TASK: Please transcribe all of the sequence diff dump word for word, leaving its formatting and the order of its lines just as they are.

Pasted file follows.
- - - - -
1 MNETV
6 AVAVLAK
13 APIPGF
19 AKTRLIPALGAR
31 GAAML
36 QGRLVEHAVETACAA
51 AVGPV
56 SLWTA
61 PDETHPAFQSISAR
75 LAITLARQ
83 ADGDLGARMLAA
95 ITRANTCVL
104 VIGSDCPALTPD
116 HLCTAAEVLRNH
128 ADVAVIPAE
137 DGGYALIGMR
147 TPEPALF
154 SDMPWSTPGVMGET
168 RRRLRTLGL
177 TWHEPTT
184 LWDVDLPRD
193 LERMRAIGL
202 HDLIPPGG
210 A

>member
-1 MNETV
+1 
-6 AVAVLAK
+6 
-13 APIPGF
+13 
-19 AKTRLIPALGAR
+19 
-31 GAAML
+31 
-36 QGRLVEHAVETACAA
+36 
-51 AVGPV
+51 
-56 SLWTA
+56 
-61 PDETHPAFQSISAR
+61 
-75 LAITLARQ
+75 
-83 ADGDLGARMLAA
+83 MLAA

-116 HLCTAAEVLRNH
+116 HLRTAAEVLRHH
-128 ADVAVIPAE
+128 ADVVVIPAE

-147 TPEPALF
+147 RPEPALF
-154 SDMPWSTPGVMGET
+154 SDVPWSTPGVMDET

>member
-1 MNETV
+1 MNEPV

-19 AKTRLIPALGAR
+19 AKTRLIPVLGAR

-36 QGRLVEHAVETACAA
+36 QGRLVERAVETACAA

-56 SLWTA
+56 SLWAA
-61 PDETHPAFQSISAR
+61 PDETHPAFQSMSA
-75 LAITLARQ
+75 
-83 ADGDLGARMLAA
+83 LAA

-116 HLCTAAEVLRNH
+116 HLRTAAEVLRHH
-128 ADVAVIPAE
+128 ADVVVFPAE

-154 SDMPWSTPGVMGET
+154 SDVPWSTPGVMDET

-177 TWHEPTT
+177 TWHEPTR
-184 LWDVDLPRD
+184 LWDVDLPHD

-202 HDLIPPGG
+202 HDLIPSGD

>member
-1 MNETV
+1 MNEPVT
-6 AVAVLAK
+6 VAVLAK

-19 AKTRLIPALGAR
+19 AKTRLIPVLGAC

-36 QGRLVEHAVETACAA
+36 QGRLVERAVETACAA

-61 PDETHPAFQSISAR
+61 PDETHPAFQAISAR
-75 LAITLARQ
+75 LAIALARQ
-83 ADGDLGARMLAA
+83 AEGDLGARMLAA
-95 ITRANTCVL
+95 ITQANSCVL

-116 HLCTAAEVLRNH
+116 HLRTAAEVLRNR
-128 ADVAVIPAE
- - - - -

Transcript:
1 MNETV
6 AVAVLAK
13 APIPGF
19 AKTRLIPALGAR
31 GAAML
36 QGRLVEHAVETACAA
51 AVGPV
56 SLWTA
61 PDETHPAFQSISAR
75 LAITLARQ
83 ADGDLGARMLAA
95 ITRANTCVL
104 VIGSDCPALTPD
116 HLCTAAEVLRNH
128 ADVAVIPAE
137 DGGYALIGMR
147 TPEPALF
154 SDMPWSTPGVMGET
168 RRRLRTLGL
177 TWHEPTT
184 LWDVDLPRD
193 LERMRAIGL
202 HDLIPPGG
210 A

>member
-1 MNETV
+1 
-6 AVAVLAK
+6 
-13 APIPGF
+13 
-19 AKTRLIPALGAR
+19 
-31 GAAML
+31 
-36 QGRLVEHAVETACAA
+36 
-51 AVGPV
+51 
-56 SLWTA
+56 
-61 PDETHPAFQSISAR
+61 
-75 LAITLARQ
+75 
-83 ADGDLGARMLAA
+83 MLAA

-116 HLCTAAEVLRNH
+116 HLRTAAEVLRHH
-128 ADVAVIPAE
+128 ADVVVIPAE

-147 TPEPALF
+147 RPEPALF
-154 SDMPWSTPGVMGET
+154 SDVPWSTPGVMDET

>member
-1 MNETV
+1 MNEPV

-19 AKTRLIPALGAR
+19 AKTRLIPVLGAR

-36 QGRLVEHAVETACAA
+36 QGRLVERAVETACAA

-56 SLWTA
+56 SLWAA
-61 PDETHPAFQSISAR
+61 PDETHPAFQSMSA
-75 LAITLARQ
+75 
-83 ADGDLGARMLAA
+83 LAA

-116 HLCTAAEVLRNH
+116 HLRTAAEVLRHH
-128 ADVAVIPAE
+128 ADVVVFPAE

-154 SDMPWSTPGVMGET
+154 SDVPWSTPGVMDET

-177 TWHEPTT
+177 TWHEPTR
-184 LWDVDLPRD
+184 LWDVDLPHD

-202 HDLIPPGG
+202 HDLIPSGD

>member
-1 MNETV
+1 MNEPVT
-6 AVAVLAK
+6 VAVLAK

-19 AKTRLIPALGAR
+19 AKTRLIPVLGAC

-36 QGRLVEHAVETACAA
+36 QGRLVERAVETACAA

-61 PDETHPAFQSISAR
+61 PDETHPAFQAISAR
-75 LAITLARQ
+75 LAIALARQ
-83 ADGDLGARMLAA
+83 AEGDLGARMLAA
-95 ITRANTCVL
+95 ITQANSCVL

-116 HLCTAAEVLRNH
+116 HLRTAAEVLRNR
-128 ADVAVIPAE